Tuesday, 1 March 2011

The Shocking Death of "The Father of the Fair"!

This is the effigy of John Barker, who was buried in the Norwich Rosary Burial Ground on April 21st 1897. The Rosary Cemetery (as it is known today), founded in 1819, is notable as being the first non-denominational burial ground in Britain, and is a site of great peace and character. I am going to tell the story 'behind' the memorial here, by quoting from contemporary sources (in this case, The Norwich Mercury newspaper).

"The Shocking death of a Fireman (April 14th, 1897)

Norwich Cattle Hill [behind the castle] was the scene of a very sad and, unhappily, fatal accident on Monday afternoon. In preparation for the Easter Fair, or as it is more popularly recognised, 'Tombland' Fair, a large number of caravans arrived in Norwich on Monday and proceeded to take up their respective positions on the Cattle Market. Among other were Mssrs. Barker and Thurston's Switchback Railway, and it was whilst the operations connected with their erection were going on that the sad calamity occurred. The heavily laden vans were standing next the railings on the road leading to Rose Lane, and some of them were blocked; but about 3 o'clock one of the vans which was heavily loaded, overshot the 'block', and proceeded down the steep incline towards two living vans, which were stationed at the bottom of the hill. Fearing a collision Mr. John Barker ran to the rear of the van with the view of applying the brakes, but whilst so engaged a second van containing oil tubs and sundries also became disengaged from its fastenings, and rushed down the hill. Before Mr. Barker could clear himself the second van had come down upon and crushed him between them. Assistance was immediately at hand, and the unfortunate man was liberated, but he was past all human aid. A cab was procured, and he was conveyed to the Hospital, and on his arrival it was found that he had expired. His body was conveyed to the Mortuary, and the City Coroner (Mr. R.W. Ladill) will hold an inquest at the Hospital at 5:00 this Tuesday afternoon. The deceased, who was almost 60 years of age, was much esteemed and respected, not only by those engaged in a similar calling, but by all those with whom he came into contact. Many a good turn has he done a confrere in his time of need; and his loss will be greatly felt. His partner and son-in-law, Mr. Thurston, is, we are sorry to say, in a very delicate state of health."

An article in the same newspaper, published on April 21st, 1897, describes the day of his funeral:

"Showman's Funeral at Norwich Rosary

The remains of John Barker, one of the principal showmen of East Anglia, and spoken of as "The Father of the Fair", were interred on Friday afternoon in the Norwich Rosary Burial Ground [...] hundreds of persons lined the route to the Rosary, notwithstanding the continuous downpour of rain which lasted throughout the ceremony. The coffin, which bore the inscription "John Barker, aged 59 years", was carried from the chapel to the grave by some of the deceased's workmen. John Barker was born at Halesworth, and was the son of a travelling showman. On starting his business life he showed abilities above "the rank and file" of travelling showmen, and his high aspirations led to the introduction of steam into roundabouts and other attractions to the fair [...]. It may be added as a sign of the esteem in which the deceased was held, that it was resolved at a meeting of the United Kingdom Van Dweller's Association that a monument to the memory of the deceased be erected in the Rosary, nearly £50 being solicited for that purpose"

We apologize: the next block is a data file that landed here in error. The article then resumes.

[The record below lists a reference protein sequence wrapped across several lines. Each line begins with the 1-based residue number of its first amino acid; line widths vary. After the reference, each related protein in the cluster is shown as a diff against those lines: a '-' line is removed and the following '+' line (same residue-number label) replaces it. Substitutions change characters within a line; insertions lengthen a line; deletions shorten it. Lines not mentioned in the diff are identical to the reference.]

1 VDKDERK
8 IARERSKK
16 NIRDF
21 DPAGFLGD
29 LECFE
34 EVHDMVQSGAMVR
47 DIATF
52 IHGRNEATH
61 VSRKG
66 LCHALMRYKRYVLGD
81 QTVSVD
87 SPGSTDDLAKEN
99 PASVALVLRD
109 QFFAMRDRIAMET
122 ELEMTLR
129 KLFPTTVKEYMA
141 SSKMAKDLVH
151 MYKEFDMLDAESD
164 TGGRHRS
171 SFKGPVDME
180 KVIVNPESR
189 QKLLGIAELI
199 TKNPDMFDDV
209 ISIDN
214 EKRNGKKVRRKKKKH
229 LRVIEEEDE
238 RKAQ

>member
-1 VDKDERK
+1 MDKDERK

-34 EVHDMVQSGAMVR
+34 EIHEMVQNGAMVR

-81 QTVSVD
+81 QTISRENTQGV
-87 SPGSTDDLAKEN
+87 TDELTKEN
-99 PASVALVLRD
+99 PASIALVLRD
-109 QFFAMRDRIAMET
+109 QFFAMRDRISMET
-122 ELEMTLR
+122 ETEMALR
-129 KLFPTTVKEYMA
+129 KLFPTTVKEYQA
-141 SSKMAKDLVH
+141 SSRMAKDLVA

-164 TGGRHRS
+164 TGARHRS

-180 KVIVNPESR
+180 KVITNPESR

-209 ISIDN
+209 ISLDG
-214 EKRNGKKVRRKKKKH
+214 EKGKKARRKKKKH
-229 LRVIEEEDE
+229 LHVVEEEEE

He was clearly an impressive man who commanded great respect. I just Googled his name, and am very pleased to find that John Barker's ancestors are still active in the fairground business, with three Barker brothers being members of the "Showman's Guild of Great Britain" (see Barker's Amusements). If he could have known that his life's work would continue down the family line, I think old John Barker would have smiled with considerable satisfaction at the thought.

Location of John Barker's grave: see Ragged Rambler's Google map

~ Munro Tweeder-Harris, Esq. R.S.A.R ~


  1. What a story and what a beautiful place Rosery Road cemetry is. In high summer it's a mass of green with some of the tastiest blackberries I've ever tasted! And I once had the fortune to watch a mother fox playing between the overgrown graves and monuments with at least four cubs. A beautiful place and a great post.


  2. Thank you very much Mr. Many Coats. The fox with cubs must have been a mesmerising sight.

  3. It was Mr Tweeder-Harris.
    It was late on a lazy Sunday afternoon, the bees were buzzing and mother fox lay on her side yawning as her cubs leapt all over her and each other.

    You can only hope that John Barker would approve of being buried there. I know I would!

    +Many Coats+

  4. Dear Mr. Many Coats,

    A reverie Sir! Rather a shame to pop this in a comment; you could write a very nice piece about this.

    The Rosary is about as good as it gets as a final resting place. I am sure that Mr. Barker would approve.

    Huzzah & Serendipity,
    ~ Munro Tweeder-Harris, Esq. R.S.A.R. ~